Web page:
“Whuuu at?” Lucky demands.

You try and stand up, unsteady

Extract from The Girl by Victoria

mouth. She felt her face burn up. Her flustered face caught the now slightly

“This simulation was created to make you NORMAL, to analyse your brain

You stumble over to some people you know

I had a feeling that someone was watching me. Suddenly a golden hand rested

frustrated nun’s attention. She rolled her eyes at Mary’s pitiful expression.

waves and end this wishful thinking.”

Make your way inside with the pick up of the tempo

upon my shoulder.

“Ok,” the nun uttered, “I’ll let you off as long as you promise me something.”

“What the hell,” Lucky mutters.

of the music that was playing

“Hello Sarah.”

Mary’s eyes lifted from her shaking hands and onto the nun’s now serious frown.

“You will undergo a series of trials that will make you discover that YOU…”

You and your friends are on the floor slaying

I spun around to see a lady, the most beautiful lady I had ever seen. She had a

“Don’t let this happen again.”

“Hang on,” Lucky says. A memory flashes through his mind, a fleeting glimpse

And when the playlist finishes the crowd seems suddenly diminished

crown of while lilies and purple lavender flowers in her golden hair. Her silky

Mary felt relief as the nun spoke her last words.

not long enough to grasp, but definitely there.

And people start leaving and you are now grieving for this night

golden hair trailed on the grass in a very long mane and was grass-stained at

“Thank you,” Mary said, with a slight grin. The old nun let her eyes wander as

“I’ve had this lecture before.”

Even though it’s well into the morning light

the end. But the only part I recognised about her were those eyes. Those eyes.

she pointed in the direction of the door. Mary stumbled out of the small room.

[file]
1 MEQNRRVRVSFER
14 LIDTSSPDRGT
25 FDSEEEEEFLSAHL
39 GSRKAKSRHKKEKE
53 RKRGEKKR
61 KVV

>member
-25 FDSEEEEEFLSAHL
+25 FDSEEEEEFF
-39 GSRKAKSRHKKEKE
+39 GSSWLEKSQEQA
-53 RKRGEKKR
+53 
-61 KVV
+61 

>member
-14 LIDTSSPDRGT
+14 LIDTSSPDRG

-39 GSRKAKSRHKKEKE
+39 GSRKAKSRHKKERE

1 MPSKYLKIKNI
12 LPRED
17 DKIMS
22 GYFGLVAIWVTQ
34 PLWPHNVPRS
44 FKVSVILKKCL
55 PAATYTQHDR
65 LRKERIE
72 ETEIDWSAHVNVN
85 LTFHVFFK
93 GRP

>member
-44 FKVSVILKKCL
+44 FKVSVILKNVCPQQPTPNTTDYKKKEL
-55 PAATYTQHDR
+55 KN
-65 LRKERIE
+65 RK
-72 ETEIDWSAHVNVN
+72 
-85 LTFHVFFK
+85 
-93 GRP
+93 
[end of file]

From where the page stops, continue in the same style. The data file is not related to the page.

And even if this party is something your memory loses

They were unmistakable. The same eyes that almost burned four girls alive. I

She knew as soon as she set foot in the moth-eaten classroom, everyone’s eyes

“Please continue,” says Lucky.

You’ll always have the party bruises.

took a step back, dazed.

would be on her and she never enjoyed that kind of attention. She peeked her

“NOT,” the robotic voice continues.

“Don’t be scared,” she said

head around each corridor cautiously, hoping she could slip into the lonesome

“Here it comes.”

I took another step back. The light coming from her was blinding. A lot of

bathroom without being seen. The sound of distant footsteps startled her.


questions were running through my head. How, what, when, why and where?

“Mmm, talk to me.”

My name is Amare Angelus, the Latin word for Love Angel. I was the new girl at


your school.

The words echo through the night blasting Lucky’s ears. “Thank you and goodnight,” the message ends. “Well that was cheerful,” Lucky says.

They pull up bags and push us

Profile for Kids' Own Publishing Partnership

Young Writers Broadsheet  

A selection of works by young writers from Letterkenny and Strathfoyle published by Kids' Own Publishing Partnership, in collaboration with...

Young Writers Broadsheet  

A selection of works by young writers from Letterkenny and Strathfoyle published by Kids' Own Publishing Partnership, in collaboration with...